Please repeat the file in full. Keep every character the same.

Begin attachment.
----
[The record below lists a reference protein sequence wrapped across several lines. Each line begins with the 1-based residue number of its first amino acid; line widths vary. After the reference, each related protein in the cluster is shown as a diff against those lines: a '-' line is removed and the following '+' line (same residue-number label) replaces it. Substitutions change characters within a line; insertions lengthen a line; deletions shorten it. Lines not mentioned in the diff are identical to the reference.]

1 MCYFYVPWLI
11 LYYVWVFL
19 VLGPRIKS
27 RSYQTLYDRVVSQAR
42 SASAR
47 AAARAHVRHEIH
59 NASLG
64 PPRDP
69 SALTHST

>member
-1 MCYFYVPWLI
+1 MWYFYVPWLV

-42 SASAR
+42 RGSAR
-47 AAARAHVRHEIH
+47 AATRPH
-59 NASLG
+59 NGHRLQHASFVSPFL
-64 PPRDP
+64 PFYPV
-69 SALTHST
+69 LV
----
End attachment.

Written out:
[The record below lists a reference protein sequence wrapped across several lines. Each line begins with the 1-based residue number of its first amino acid; line widths vary. After the reference, each related protein in the cluster is shown as a diff against those lines: a '-' line is removed and the following '+' line (same residue-number label) replaces it. Substitutions change characters within a line; insertions lengthen a line; deletions shorten it. Lines not mentioned in the diff are identical to the reference.]

1 MCYFYVPWLI
11 LYYVWVFL
19 VLGPRIKS
27 RSYQTLYDRVVSQAR
42 SASAR
47 AAARAHVRHEIH
59 NASLG
64 PPRDP
69 SALTHST

>member
-1 MCYFYVPWLI
+1 MWYFYVPWLV

-42 SASAR
+42 RGSAR
-47 AAARAHVRHEIH
+47 AATRPH
-59 NASLG
+59 NGHRLQHASFVSPFL
-64 PPRDP
+64 PFYPV
-69 SALTHST
+69 LV